It’s written on his face. It moves through his chest, his arms, his legs. It speaks through the tap shoes on his feet — the power, voice and nuance of the African-American experience, informed by the generations who have come before him.
For Omar Edwards, it’s the legacy of hoofers who shaped his future — the legendary Gregory Hines and his own cousin, Savion Glover, who exposed him to other strong black men leading by example.
“They really were very powerful, and they had lived and breathed and survived during the ’40s, the ’50s, and the ’60s,” said the Broadway tap dancer, catching his breath after rehearsal in Queens. “So by the time I came along, it’s definitely an easier life. They took a lot of shots for me. So just in remembering that, while I’m dancing and in my presentation, the audience can get a sense of history.”
Revisiting the past is precisely what Kerri Edge has asked of both Edwards and her dance students for the upcoming production of “4 Little Girls: Moving Portraits of the American Civil Rights Movement,” a performance featuring tap, ballet, contemporary and African dance set against the backdrop of an experimental narrative film that recants the tragic story of the 1963 church bombing in Birmingham, Alabama that killed four young girls.
“The arts for me, any kind of art, has this power that is unique,” said Edge, director of the Edge School of the Arts in Queens. “It gains people’s attention, keeps their attention, brings clarity to things and makes you question, without offending you. I’m not saying that art can’t be offensive — we don’t do offensive art — but it’s a way to bring difficult conversations about complicated issues and set it right on the table and speak about it very clearly, without saying a word.”
On September 15, 1963, the Ku Klux Klan exploded a bomb in the basement of the 16th Street Baptist Church just before Sunday morning services. And the four black girls they murdered — 14-year-old Addie Mae Collins, Cynthia Wesley and Carole Robertson and 11-year-old Denise McNair — were not unlike many of the 30 dancers who will perform on Saturday afternoon at the Parrish Art Museum in Water Mill, none older than age 16.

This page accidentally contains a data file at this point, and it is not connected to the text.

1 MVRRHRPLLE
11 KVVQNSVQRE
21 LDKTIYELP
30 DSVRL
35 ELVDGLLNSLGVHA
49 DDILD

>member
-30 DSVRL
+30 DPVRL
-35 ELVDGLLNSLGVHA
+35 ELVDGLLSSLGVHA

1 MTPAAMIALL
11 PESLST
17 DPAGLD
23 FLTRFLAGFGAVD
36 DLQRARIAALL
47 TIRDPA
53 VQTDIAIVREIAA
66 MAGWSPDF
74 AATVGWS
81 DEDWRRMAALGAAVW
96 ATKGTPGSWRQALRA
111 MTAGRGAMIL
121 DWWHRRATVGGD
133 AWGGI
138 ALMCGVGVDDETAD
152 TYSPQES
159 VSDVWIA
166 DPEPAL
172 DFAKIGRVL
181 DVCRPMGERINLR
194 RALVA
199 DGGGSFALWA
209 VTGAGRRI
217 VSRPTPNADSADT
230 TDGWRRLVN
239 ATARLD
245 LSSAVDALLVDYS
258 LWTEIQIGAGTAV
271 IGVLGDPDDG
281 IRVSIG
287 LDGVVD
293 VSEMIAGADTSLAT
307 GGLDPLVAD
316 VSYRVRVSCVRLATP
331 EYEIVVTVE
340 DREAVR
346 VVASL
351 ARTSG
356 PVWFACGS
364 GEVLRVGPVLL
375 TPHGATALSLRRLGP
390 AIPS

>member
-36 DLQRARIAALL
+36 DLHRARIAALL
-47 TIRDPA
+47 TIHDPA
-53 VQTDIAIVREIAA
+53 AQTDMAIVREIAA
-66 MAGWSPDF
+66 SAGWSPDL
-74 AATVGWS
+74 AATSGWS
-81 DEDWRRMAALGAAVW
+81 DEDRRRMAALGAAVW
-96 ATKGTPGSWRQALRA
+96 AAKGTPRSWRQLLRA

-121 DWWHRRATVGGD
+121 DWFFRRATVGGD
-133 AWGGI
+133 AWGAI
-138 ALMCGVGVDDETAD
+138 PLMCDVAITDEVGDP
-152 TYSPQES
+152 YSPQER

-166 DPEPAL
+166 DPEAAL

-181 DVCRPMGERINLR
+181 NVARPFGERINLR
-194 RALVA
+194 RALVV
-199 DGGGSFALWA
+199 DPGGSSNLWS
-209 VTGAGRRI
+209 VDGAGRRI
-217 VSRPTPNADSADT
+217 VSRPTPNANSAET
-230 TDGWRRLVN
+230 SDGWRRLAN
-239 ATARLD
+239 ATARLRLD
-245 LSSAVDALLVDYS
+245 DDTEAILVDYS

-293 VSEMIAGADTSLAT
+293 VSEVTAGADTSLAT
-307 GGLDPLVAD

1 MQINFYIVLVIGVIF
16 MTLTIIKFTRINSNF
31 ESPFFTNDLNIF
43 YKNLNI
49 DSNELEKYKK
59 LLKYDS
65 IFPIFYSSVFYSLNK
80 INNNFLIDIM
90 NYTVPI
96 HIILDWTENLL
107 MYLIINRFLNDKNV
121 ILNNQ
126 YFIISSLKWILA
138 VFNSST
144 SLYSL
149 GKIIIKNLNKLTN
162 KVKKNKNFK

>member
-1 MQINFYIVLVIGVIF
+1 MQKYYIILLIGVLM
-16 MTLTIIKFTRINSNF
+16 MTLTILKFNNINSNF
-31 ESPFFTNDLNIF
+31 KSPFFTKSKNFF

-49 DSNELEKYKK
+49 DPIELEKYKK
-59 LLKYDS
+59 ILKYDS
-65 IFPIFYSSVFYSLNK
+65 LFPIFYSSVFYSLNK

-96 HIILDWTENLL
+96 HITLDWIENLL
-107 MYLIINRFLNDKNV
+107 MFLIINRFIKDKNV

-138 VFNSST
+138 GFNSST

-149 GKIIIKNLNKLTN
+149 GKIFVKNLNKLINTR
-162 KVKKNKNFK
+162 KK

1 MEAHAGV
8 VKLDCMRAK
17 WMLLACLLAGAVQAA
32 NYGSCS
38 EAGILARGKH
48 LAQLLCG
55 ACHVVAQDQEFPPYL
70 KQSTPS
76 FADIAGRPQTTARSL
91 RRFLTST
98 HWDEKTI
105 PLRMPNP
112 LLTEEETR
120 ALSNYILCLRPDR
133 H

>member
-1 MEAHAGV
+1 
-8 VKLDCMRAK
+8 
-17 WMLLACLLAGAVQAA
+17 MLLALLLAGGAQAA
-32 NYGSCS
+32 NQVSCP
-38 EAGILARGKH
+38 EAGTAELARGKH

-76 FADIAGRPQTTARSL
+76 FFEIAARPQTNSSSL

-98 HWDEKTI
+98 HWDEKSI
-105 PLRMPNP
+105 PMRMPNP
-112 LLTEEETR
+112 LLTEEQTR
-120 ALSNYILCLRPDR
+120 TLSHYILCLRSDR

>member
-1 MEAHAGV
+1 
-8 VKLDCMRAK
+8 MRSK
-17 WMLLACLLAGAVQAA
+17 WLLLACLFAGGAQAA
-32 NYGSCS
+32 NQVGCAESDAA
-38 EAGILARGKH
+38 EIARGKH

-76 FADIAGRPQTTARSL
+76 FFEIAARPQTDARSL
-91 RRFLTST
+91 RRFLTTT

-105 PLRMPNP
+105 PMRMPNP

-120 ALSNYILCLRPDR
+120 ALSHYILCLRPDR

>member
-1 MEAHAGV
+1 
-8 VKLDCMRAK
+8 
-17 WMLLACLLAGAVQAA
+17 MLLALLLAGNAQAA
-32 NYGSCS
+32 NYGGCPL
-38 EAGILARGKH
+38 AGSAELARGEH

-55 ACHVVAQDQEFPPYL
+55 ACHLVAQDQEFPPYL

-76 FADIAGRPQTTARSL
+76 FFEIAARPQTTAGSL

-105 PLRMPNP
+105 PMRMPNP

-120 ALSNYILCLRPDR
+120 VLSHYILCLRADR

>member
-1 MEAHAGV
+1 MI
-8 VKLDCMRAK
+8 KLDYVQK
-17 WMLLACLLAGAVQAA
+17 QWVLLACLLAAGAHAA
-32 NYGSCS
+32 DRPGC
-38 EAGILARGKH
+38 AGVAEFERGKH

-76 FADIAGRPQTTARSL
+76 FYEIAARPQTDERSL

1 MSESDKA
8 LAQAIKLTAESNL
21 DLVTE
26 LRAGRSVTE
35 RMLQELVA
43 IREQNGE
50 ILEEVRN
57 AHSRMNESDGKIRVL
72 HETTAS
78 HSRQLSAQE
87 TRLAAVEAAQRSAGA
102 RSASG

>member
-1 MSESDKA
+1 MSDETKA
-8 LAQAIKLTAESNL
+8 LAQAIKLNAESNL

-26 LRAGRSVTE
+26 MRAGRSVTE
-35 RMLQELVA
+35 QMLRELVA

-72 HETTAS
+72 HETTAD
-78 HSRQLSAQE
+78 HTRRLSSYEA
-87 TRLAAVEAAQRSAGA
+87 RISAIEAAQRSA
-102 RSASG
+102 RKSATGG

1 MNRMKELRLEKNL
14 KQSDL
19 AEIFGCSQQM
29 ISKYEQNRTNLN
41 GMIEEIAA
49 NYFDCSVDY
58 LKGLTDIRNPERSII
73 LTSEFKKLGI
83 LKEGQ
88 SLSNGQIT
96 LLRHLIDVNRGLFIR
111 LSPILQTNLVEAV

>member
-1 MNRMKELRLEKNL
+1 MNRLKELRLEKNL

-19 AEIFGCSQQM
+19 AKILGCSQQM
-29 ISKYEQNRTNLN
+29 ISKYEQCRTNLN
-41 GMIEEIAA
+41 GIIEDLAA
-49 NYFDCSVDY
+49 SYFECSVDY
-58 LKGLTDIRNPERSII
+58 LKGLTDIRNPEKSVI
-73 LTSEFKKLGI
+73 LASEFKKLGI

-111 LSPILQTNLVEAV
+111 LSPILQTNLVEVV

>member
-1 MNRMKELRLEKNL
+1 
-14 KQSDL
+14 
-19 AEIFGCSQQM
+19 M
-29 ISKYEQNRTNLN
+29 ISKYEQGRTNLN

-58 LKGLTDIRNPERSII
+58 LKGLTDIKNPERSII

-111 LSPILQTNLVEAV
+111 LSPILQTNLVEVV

“We have selected the ‘4 Little Girls’ story because that’s who we work with,” Edge said. “They cannot grasp the concept of why these things would happen. And I don’t think they ever do. But that’s the biggest question: ‘Why?’ They just don’t understand why.”
Choreographed to 1960s protest songs and spoken word readings, the 45-minute production addresses the trials and tribulations endured by African-American communities, with references up to the present-day Black Lives Matter movement. Its intent is to promote cross-cultural and cross-generational dialogue, while empowering the dancers seen on stage and in the film, Edge said.
“I think the clarity that they gain is an awareness of who they are and where they come from, and the strength and endurance and power that lives in their DNA. And it gives them a sense of appreciation for the things that they have,” she said. “They stand taller and they become more confident in being who they are, instead of feeling like they have to mesh into something else in order to be accepted.”
In part, Edwards discovered his own identity through tap, finding success on Broadway in “Bring In Da Noise, Bring in Da Funk” and on the international tour of “Black and Blue.” But 32 years of dance experience add up to more than a résumé and list of accolades, he said. It is his purest mode of expression.
“Tap dancing is an interesting dance form because when you’re at a certain level, you can use it as a voice,” he said. “Tap dancing is so powerful because it’s like drumming, it’s like dancing, it’s like singing, it’s like a lot of different things in one. So it can be used as a characterization. And this is a very powerful dance form, so when done right, tap dancing can strike the nerve of the people.”
That is precisely what he intends to do during his appearances in “4 Little Girls,” from channeling Martin Luther King Jr. in one section to avant-garde tapping in another — reacting to the recorded words of Maya Angelou as she recites her poem, “Caged Bird.”
“I’m a 44-year-old African-American, and I still sing,” he said. “I’ve lived here, I was born here and with all the ups and downs in America, I sing. My mom died when I was 10 years old, my dad was taken away from me when I was 2, and I still sing.
“I still live a life — a happy, wonderful life — throughout all of the ups and downs that life has thrown me,” he continued. “And I think that’s why ‘Caged Bird’ resonates with me so well, because it’s part of my story. It’s part of all of our stories.”
A screening of “4 Little Girls: Moving Portraits of the American Civil Rights Movement,” accompanied by a live dance performance by 30 members of the Edge School of the Arts alongside Omar Edwards, will be held on Saturday, February 22, at 2 p.m. at the Parrish Art Museum in Water Mill. Tickets are $12 and free for members, children and students. For more information, call 631-283-2118 or visit parrishart.org.